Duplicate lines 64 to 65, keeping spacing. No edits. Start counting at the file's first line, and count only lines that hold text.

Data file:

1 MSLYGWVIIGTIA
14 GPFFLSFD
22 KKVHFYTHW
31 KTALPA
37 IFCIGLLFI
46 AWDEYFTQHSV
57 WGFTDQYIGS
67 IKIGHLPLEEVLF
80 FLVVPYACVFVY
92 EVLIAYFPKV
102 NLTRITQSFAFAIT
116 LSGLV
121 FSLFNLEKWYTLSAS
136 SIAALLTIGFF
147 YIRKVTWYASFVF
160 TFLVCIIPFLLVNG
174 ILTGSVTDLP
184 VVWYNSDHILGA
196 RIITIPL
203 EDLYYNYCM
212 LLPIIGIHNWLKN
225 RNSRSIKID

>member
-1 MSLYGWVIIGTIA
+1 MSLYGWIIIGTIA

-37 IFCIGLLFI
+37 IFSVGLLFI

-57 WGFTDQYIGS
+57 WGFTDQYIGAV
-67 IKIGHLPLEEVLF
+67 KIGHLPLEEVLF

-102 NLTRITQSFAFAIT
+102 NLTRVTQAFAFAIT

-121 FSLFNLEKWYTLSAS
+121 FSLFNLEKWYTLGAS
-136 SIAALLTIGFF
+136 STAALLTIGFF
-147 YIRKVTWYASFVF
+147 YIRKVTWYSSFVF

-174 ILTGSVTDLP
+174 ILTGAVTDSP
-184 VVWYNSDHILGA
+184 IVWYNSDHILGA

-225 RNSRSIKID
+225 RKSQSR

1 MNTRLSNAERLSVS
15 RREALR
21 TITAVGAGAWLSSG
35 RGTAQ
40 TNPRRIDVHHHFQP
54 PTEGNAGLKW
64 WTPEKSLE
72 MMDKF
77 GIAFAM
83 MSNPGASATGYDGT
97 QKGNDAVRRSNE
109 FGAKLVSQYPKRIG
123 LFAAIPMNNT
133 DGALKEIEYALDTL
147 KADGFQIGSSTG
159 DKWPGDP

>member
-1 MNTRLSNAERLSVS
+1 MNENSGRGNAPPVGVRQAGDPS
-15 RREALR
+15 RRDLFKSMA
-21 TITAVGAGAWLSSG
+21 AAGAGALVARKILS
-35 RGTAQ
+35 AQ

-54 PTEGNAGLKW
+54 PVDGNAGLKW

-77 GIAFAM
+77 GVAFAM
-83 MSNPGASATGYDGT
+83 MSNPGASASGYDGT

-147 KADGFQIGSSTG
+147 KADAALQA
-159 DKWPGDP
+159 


+1 MNENSGRGNAPPVGVRQAGDPS
-15 RREALR